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    Rights statement: This is the peer reviewed version of the following article: Kenyon, T. M., Mayfield, M. M., Monteith, G. B., and Menéndez, R. (2016) The effects of land use change on native dung beetle diversity and function in Australia's Wet Tropics. Austral Ecology, 41: 797–808. doi: 10.1111/aec.12366. which has been published in final form at http://onlinelibrary.wiley.com/doi/10.1111/aec.12366/abstract This article may be used for non-commercial purposes in accordance With Wiley Terms and Conditions for self-archiving.

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The effects of land use change on native dung beetle diversity and function in Australia’s Wet Tropics

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<mark>Journal publication date</mark>11/2016
<mark>Journal</mark>Austral Ecology
Issue number7
Volume41
Number of pages12
Pages (from-to)797-808
Publication statusPublished
Early online date18/07/16
Original languageEnglish

Abstract

The impacts of land use change on biodiversity and ecosystem functions are variable, particularly in fragmented tropical rainforest systems with high diversity. Dung beetles (Scarabaeinae) are an ideal group to investigate the relationship between land use change, diversity and ecosystem function as they are easily surveyed, sensitive to habitat modification and perform many ecosystem functions. Although this relationship has been investigated for dung beetles in some tropical regions, there has been no study assessing how native dung beetles in Australia's tropical rainforests respond to deforestation, and what the corresponding consequences are for dung removal (a key ecosystem function fulfilled by dung beetles). In this study we investigated the relationship between dung beetle community attributes (determined through trapping) and function (using dung removal experiments that allowed different dung beetle functional groups to access the dung) in rainforest and cleared pasture in a tropical landscape in Australia's Wet Tropics. Species richness, abundance and biomass were higher in rainforest compared to adjacent pasture, and species composition between these land use types differed significantly. However, average body size and evenness in body size were higher in pasture than in rainforest. Dung removal was higher in rainforest than in pasture when both functional groups or tunnelers only could access the dung. Increased dung removal in the rainforest was explained by higher biodiversity and dominance of a small number of species with distinct body sizes, as dung removal was best predicted by the evenness in body size of the community. Our findings suggest that functional traits (including body size and dung relocation behaviour) present in a dung beetle community are key drivers of dung removal. Overall, our results show that deforestation has reduced native dung beetle diversity in Australian tropical landscapes, which negatively impacts on the capacity for dung removal by dung beetles in this region.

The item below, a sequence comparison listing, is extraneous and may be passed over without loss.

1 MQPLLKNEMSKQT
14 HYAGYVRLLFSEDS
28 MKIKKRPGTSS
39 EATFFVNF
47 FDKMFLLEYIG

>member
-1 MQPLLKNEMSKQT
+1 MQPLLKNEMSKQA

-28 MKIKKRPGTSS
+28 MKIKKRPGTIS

Bibliographic note

This is the peer reviewed version of the following article: Kenyon, T. M., Mayfield, M. M., Monteith, G. B., and Menéndez, R. (2016) The effects of land use change on native dung beetle diversity and function in Australia's Wet Tropics. Austral Ecology, 41: 797–808. doi: 10.1111/aec.12366. which has been published in final form at http://onlinelibrary.wiley.com/doi/10.1111/aec.12366/abstract This article may be used for non-commercial purposes in accordance With Wiley Terms and Conditions for self-archiving.